Profound epiphanies can be ours to experience if we allow ourselves to be unsettled. This is the power of groundbreaking chefs like Ferrán Adrià . While the moniker “molecular gastronomy” began to be debated, I raised a point I thought others might be overlooking. Even editor Tanya Steel remarked that I’d opened her eyes to a new way of thinking about this. Check her comments and my post here. He uses unfamiliar techniques but presents familiar flavors. The result is that someone can experience something like the flavor of spring peas for the first time again. Defying time by letting us have a second first impression. I’ve had this sort of conversation with people about why I love to travel. (Interesting that Adrià himself closes his famed El Bulli restaurant several months of the year to travel because it refreshes his focus and invigorates him. To me, few things are as exhilirating as waking up in a new place with no predictions about what you’ll experience that day. New tastes, new scenes, new sounds, new smells. Usually, when I get to this point, someone is either nodding enthusiastically or checked out.

Pushing Physical Boundaries, and Mental Limitations

Dean Potter

When I read about parkour, a new sport (also known as ) that defies our conventional thinking about our bodies’ ability to move through space, I was thrilled in the same way. The new sport uses some of the same principles, call it mind over matter. “How untethered from the earth can we be?” is one of the questions you hear them raise in the videoclip in this article. The articles on the sport are full of the philosophical observations like those that underlie the Arakawa-Gins architectural philosophy, and the cooking of Ferran Adria. Keeping open to the “what if” potential in our lives is not always comfortable and safe, but it is one of the surest ways to feel alive. Even if we never cross a canyon on a high-wire, live in a house with undulating floors, or eat foams or pearls…keeping our minds open to the insights in such experiences will help us to actually live our lives fully, not just let time pass.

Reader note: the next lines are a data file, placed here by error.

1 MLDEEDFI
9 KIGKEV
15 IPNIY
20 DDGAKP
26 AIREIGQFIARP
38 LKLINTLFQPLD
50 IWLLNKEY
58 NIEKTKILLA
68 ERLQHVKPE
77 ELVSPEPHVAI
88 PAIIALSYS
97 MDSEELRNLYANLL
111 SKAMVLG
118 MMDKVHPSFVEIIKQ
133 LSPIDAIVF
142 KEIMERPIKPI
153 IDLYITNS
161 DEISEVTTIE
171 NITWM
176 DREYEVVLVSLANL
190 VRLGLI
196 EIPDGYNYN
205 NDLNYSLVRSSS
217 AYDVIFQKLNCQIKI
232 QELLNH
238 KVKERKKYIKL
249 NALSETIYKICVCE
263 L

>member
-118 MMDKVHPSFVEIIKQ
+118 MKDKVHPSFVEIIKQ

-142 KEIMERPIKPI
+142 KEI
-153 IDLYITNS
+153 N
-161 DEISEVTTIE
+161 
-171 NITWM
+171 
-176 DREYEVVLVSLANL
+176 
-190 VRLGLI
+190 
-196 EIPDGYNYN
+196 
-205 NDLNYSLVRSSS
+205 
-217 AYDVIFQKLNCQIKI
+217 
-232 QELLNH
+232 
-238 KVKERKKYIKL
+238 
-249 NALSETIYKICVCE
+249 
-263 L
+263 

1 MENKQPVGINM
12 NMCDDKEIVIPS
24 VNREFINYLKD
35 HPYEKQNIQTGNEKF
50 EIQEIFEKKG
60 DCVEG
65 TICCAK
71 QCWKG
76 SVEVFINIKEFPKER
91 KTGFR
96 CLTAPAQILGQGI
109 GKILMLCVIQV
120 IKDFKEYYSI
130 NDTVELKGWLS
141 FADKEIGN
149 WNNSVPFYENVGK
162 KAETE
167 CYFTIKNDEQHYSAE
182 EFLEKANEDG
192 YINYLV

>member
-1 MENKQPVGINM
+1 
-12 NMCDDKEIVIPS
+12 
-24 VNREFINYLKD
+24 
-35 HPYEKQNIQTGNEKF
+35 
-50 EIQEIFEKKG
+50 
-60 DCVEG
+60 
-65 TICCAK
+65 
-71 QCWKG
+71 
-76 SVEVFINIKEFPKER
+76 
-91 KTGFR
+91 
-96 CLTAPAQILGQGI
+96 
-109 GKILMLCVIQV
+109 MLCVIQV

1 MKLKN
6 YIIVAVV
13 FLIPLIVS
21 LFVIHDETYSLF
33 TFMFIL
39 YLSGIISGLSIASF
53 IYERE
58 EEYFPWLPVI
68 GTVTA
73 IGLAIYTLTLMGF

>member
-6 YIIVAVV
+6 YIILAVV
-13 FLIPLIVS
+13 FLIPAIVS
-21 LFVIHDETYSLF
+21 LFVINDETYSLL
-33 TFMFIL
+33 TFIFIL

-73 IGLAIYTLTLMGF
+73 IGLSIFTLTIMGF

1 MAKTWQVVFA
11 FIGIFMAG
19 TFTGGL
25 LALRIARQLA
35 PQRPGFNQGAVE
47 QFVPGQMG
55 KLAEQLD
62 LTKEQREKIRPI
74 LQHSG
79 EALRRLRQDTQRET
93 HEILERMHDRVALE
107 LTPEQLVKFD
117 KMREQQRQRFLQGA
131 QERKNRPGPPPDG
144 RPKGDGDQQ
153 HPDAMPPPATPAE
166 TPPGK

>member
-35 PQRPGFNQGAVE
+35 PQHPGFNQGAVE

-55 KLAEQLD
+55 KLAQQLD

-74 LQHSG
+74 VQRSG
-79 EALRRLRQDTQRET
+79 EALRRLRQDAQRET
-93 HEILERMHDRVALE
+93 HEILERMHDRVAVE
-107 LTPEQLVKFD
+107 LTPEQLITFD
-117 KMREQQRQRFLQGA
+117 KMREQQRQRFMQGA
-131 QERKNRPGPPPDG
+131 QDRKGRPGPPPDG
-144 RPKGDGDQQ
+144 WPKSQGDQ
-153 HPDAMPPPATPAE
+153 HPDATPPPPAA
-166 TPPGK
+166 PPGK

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A window into what I’m thinking and writing about.

Whether it's Food & Cooking, Sports, Film, Travel or the Business of Writing itself...you can find it all through this page. Use this sidebar and the links below to go directly to whatever strikes your fancy. Jacqueline Church's Facebook profile

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August 22 - Courtney Hunt's acclaimed film Frozen River at the Coolidge Corner. See Diversions for more.

Caught my eye…

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Diversions

  1. Tales of the Cocktail may be over but the fun continues. Check the blogs and podcasts for all the news that fit to drink!
  2. The Maori art of facial tatooing is called moko. It is a powerful expression of tribal identity which has only recently enjoyed a resurgence as the colonial Christian prohibitions against it have lessened. Go to the Peabody Essex Museum for this rare opportunity to catch a glimpse of this amazing cultural tradition. The documentary I saw at Sundance years ago on moko, was one of the most powerful films I have ever seen.
  3. The Audubon Insectarium is a new and top-notch attraction in New Orleans. We passed by it and wondered why we'd missed it before. Turns out it's just now opening. No time this last trip, but it's on the list for the next time. Check here for info.